In the News
SPADs under Liz Truss
As well as monitoring the latest developments on the new Cabinet, look out for news on Liz Truss's inner circle
Recent PMs have increasingly sought the advice of non-elected, special advisers.
The practice was evident under Harold Wilson, but recent PMs have accelerated this trend by, for instance, consulting them on issues of major importance. Mrs Thatcher preferred taking input from her economic adviser, Sir Alan Walters, not her Chancellor, Nigel Lawson, on ERM entry. Jonathan Powell, Blair’s Chief of Staff, played a key role in the Good Friday negotiations.
Further, the size and scope of political offices has grown. Under Blair, the number of political appointees jumped from 8 to 28, and a plethora of new units were created, e.g. the delivery unit and the strategy unit. In particular, there has been an expansion of the media machinery. Blair created the Strategic Communication Unit, headed by a political appointee, Alastair Campbell, a man some dubbed ‘the real Deputy Prime Minister’. Brown also ploughed this furrow. In 2007 key advisers included Spender Livermore and Damian McBride. In the run up to the 2010 poll, for a variety of reasons these people had moved on, but unelected advisers continued to wield more power at the heart of the central executive territory than many Cabinet ministers. Justin Forsyth was DSC (Campbell’s job under Blair) and David Muir was director of political strategy. Interestingly the latter played the role of David Cameron when Brown rehearsed for the TV debates preceding the election!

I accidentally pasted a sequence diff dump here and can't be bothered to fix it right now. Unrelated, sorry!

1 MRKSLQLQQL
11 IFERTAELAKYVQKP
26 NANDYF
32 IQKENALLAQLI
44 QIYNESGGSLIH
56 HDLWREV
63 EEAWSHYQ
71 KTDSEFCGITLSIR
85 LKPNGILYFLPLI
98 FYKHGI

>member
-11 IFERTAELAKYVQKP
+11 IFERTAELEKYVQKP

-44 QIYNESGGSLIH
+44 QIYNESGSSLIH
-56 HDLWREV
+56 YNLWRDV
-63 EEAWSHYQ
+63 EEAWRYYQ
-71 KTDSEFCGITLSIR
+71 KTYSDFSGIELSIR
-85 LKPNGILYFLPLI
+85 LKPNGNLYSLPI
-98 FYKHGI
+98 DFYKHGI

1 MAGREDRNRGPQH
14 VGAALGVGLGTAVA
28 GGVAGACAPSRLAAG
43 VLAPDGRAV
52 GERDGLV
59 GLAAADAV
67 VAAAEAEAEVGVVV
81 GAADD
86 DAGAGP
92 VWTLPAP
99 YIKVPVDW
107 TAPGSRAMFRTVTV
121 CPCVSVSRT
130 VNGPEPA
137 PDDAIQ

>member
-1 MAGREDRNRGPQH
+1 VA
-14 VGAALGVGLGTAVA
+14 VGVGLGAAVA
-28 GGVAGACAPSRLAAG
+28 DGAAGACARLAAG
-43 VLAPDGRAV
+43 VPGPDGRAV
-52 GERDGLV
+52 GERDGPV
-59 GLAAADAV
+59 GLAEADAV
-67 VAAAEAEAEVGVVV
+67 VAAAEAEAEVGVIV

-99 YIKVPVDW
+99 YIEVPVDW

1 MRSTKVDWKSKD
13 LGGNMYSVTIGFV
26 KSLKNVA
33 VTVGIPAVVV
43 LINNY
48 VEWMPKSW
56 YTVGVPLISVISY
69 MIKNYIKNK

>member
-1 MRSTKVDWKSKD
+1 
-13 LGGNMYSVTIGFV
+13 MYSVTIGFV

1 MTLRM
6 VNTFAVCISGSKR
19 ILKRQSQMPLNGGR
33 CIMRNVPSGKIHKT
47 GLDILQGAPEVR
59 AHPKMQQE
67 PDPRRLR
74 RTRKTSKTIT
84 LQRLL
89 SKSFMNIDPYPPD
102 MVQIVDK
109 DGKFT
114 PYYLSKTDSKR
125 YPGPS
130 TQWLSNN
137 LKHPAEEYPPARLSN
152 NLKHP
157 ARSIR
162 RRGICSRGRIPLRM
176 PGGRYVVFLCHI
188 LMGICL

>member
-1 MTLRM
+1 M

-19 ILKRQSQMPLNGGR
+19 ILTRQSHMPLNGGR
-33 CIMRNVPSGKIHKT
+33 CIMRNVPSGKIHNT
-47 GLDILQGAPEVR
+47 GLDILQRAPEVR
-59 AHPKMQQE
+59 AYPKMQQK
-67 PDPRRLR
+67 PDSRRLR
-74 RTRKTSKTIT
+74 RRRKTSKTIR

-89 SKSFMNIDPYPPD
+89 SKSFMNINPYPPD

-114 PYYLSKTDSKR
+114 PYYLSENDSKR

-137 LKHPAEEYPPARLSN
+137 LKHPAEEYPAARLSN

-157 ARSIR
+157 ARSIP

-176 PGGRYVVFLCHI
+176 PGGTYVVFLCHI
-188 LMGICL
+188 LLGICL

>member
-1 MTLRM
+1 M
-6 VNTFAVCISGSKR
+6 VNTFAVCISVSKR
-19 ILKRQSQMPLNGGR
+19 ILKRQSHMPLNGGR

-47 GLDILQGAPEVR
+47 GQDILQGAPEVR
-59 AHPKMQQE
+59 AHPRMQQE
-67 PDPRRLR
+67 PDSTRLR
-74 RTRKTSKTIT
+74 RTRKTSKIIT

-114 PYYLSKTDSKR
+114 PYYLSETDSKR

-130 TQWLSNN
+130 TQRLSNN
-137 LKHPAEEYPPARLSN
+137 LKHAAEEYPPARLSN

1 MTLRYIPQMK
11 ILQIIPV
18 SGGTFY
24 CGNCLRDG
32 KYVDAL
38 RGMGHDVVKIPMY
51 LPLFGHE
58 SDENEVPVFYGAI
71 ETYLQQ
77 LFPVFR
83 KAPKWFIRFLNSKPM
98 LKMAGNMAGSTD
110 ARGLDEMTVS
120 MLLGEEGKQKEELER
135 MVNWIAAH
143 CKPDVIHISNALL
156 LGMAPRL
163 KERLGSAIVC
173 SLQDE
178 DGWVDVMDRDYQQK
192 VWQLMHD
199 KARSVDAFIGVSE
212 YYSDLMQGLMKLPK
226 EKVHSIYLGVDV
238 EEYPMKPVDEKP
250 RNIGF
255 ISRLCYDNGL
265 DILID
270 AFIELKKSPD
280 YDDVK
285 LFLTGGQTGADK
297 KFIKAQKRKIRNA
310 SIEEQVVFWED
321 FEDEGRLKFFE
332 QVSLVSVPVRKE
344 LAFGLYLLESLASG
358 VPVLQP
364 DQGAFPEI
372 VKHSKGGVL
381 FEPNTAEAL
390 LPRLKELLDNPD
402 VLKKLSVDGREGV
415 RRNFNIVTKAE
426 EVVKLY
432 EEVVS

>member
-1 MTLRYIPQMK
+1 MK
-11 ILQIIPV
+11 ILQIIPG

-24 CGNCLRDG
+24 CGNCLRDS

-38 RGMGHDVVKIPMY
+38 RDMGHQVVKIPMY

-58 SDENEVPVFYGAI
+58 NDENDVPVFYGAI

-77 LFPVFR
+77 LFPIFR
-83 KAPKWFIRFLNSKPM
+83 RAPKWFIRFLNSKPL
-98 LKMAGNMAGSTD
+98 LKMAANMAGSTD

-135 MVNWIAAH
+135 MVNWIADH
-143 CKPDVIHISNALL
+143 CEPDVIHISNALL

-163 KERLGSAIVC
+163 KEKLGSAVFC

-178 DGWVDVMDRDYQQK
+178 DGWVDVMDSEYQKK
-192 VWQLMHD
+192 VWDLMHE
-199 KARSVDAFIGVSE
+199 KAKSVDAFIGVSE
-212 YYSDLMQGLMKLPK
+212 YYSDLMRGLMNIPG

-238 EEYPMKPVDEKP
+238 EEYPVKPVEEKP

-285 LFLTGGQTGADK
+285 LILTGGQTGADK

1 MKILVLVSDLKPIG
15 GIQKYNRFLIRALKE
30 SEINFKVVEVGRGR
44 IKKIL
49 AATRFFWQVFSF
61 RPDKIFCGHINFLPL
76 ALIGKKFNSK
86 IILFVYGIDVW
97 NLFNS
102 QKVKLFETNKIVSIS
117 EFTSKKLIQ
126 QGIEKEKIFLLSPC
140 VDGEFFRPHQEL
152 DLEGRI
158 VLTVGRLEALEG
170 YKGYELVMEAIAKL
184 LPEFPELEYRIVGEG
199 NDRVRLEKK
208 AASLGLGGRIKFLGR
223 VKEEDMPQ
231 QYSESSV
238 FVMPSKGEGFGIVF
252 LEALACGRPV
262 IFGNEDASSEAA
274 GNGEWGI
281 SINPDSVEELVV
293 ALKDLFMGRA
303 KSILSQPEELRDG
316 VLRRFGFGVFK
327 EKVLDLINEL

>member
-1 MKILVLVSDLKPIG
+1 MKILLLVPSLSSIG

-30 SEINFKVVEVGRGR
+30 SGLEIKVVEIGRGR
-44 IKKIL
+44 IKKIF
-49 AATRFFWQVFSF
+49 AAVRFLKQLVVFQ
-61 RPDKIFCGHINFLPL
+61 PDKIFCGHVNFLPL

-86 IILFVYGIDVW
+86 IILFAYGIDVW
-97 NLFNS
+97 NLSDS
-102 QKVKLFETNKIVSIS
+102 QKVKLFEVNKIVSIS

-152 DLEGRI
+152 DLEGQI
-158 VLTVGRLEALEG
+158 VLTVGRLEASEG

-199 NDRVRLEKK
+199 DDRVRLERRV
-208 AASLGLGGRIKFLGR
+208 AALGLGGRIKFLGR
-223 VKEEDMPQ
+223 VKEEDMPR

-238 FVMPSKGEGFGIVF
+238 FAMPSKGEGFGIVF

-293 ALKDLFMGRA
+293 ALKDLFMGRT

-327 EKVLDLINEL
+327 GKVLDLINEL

Under Boris Johnson, the number of political appointees grew to over 100, with the most notorious being Dominic Cummings. According to the Daily Mail, Cummings was paid over £100,000 and the total cost to the taxpayer of his team weighed in at over £7 million.
Cummings was replaced by Dan Rosenfield, who was seen to be a safe pair of hands as his new Chief of Staff. Rosenfield departed last month in a wave of resignations triggered by partygate.
Rosenfield was then replaced by Stephen Barclay, the former Brexit secretary, as his new Chief of Staff.
The Guardian previews some of the people who may join the payroll under Truss. See here.